Stephen J. Buhler, Attorney at Law
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Salt Lake City Law Blog

Co-parenting, alcohol abuse and divorce

Utah parents who are worried about their child's safety with the other parent might be able to take some steps to protect the child although they will probably need some documentation. One man was worried that his wife would drink and drive with their son in the car since she had an alcohol problem. He was also concerned about his wife cutting off contact with him while she had their son since he had been the main caregiver for the child.

Unfortunately, parents may struggle to prove that a child is in danger. An arrest report or witness testimony from a neighbor or child care provider might help, but even proving heavy alcohol consumption is not necessarily sufficient. Although one father drank nightly, a court found that it was not proof that he would imbibe when he was around his children.

What to do about "hard" assets in an estate plan

Utah residents who are creating an estate plan may be able to distribute assets such as cash and bonds among beneficiaries without too much difficulty, but what are sometimes called "hard" or "illiquid" assets may present more problems. Family members may have sentimental attachments to items such as art collections or jewelry or might fail to realize their proper value. Although conversations about these assets may be emotional, they may also prevent conflict later.

Understanding the value of these items is the first step, and it is important to hire a qualified appraiser. Even if they were appraised in the past, their value may have changed. The appraiser should be certified by an organization responsible for such accreditation such as the International Society of Appraisers.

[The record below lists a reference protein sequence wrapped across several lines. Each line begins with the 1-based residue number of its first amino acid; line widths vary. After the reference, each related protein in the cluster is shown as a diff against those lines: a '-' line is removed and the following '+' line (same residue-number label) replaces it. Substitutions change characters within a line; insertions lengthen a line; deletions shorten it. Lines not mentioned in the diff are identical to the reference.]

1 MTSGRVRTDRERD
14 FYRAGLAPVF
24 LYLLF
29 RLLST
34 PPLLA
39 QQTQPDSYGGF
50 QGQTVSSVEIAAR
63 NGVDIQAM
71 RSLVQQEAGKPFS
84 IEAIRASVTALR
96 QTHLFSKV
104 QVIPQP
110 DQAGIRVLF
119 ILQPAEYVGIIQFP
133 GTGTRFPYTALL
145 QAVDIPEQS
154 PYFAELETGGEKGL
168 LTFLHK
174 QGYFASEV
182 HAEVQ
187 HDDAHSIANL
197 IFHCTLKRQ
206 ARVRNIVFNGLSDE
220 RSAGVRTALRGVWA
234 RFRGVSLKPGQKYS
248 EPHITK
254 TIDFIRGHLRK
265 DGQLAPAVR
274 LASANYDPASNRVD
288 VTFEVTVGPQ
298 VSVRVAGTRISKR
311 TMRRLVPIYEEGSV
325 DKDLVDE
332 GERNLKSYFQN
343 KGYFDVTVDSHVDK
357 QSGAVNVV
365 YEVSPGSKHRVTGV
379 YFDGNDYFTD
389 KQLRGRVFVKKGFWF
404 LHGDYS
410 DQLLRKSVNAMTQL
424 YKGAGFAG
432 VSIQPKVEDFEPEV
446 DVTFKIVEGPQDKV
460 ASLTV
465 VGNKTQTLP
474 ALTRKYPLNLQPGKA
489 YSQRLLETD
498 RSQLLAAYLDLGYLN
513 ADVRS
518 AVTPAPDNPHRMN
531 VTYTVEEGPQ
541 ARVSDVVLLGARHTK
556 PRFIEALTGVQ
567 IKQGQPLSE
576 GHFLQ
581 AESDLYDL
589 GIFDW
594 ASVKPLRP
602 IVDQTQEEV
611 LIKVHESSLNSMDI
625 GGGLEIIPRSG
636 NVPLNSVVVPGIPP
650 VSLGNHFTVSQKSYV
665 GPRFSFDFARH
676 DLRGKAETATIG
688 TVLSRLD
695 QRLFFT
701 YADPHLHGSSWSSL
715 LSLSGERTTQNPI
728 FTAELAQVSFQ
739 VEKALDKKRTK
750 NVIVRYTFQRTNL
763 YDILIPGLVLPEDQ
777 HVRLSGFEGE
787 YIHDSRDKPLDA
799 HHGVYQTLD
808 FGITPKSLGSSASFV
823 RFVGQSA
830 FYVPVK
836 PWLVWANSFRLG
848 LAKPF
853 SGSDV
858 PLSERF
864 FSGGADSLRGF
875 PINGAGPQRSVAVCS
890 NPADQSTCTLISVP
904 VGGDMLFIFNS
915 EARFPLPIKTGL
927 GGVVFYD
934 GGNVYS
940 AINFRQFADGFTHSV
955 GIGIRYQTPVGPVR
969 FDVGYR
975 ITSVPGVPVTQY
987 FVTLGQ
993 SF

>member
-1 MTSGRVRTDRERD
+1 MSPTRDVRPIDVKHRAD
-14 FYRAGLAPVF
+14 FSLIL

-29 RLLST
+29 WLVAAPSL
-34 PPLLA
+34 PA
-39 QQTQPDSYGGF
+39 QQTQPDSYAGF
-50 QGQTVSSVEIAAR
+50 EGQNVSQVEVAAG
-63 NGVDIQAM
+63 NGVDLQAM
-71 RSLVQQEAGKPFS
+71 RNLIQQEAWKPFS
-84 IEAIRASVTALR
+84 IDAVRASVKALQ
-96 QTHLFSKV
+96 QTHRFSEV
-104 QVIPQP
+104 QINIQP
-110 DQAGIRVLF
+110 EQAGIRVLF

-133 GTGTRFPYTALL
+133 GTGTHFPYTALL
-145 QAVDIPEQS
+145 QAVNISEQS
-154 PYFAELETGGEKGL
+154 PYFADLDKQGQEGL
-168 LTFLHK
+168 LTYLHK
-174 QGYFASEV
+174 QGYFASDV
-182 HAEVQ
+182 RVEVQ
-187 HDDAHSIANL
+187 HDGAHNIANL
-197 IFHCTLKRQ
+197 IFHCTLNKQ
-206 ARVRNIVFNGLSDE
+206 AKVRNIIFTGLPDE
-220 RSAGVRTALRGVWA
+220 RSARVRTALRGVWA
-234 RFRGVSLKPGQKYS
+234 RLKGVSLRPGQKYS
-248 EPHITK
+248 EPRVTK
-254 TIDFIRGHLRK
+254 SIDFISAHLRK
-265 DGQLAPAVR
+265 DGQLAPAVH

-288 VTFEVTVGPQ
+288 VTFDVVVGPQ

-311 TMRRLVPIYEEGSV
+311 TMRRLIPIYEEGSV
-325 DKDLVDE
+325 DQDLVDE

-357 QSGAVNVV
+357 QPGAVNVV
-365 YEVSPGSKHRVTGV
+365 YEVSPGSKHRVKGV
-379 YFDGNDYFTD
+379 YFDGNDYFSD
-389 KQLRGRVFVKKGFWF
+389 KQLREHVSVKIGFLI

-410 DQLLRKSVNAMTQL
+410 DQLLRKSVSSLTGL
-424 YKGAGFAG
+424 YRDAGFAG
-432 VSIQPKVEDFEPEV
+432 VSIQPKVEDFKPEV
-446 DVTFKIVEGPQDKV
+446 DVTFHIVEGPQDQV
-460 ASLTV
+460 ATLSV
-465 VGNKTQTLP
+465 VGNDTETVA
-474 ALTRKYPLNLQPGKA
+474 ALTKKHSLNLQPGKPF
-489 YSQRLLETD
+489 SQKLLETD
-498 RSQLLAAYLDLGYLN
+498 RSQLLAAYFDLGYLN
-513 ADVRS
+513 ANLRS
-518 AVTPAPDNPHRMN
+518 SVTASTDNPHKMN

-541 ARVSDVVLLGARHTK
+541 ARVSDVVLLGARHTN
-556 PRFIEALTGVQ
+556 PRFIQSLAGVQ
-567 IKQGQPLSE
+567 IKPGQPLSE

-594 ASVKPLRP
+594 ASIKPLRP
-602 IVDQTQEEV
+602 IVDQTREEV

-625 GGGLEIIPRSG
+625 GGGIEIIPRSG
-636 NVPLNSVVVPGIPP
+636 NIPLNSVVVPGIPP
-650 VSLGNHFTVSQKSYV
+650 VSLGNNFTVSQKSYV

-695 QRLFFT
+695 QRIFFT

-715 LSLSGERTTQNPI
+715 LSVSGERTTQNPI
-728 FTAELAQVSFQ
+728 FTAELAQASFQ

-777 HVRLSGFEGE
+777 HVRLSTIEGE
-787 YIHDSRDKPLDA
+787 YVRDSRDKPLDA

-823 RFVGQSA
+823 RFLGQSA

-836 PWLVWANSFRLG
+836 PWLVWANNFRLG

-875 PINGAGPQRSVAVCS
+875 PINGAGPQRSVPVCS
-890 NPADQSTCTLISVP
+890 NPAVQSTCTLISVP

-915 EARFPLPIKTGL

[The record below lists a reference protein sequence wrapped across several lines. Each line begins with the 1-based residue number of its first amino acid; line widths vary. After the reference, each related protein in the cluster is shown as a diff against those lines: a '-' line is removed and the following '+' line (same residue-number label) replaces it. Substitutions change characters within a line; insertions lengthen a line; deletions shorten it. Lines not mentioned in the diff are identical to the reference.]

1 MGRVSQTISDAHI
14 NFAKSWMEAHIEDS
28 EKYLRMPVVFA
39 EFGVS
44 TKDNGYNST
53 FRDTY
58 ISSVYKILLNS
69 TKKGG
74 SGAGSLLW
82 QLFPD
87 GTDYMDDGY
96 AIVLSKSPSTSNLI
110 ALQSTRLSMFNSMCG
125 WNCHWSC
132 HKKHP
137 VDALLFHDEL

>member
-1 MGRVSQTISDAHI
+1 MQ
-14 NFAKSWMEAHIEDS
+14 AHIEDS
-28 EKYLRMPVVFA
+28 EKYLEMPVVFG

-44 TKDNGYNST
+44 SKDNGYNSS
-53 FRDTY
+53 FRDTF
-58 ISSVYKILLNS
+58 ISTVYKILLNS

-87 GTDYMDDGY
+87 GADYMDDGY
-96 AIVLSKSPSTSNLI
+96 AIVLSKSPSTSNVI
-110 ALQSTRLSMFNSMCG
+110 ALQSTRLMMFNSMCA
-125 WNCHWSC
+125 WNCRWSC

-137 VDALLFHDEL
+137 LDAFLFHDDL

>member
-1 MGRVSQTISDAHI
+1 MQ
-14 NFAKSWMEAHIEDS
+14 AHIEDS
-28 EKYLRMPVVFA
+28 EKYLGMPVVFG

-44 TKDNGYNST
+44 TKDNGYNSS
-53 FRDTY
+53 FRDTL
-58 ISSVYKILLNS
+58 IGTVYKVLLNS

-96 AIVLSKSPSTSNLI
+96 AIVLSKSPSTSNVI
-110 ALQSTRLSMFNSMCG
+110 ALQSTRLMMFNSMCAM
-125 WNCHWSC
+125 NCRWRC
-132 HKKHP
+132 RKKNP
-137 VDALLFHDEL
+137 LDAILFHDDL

Make sure your parenting plan allows you to parent well

The main goal of any child custody order or visitation arrangement should be to protect the best interests of the minor children above all else. What that means for your family depends on your individual situation, your goals and other factors unique to your situation. Some parents choose to craft a parenting plan together in order to avoid complications and give their kids stability and continuity of lifestyle.

If you and your spouse choose to work together on the terms of your custody order and parenting plan, there are certain things to remember and consider as you walk through their process. First of all, it is smart to never allow your emotions to be the driving force behind the decisions you make. Ultimately, you would be wise to keep your eyes on your kids' needs and your parental rights. 

Income level and credit scores may predict divorce

Whether living in Utah or anywhere else across the country, married couples often cite finances as a source of stress. A study produced by SunTrust Bank states that 35 percent of married couples pinpoint financial stress as the leading cause of marital discontent. This is often a concern faced by younger couples who are having to merge finances and adjust to making joint financial decisions. Furthermore, younger couples are typically less likely to earn as much as older, more experienced workers.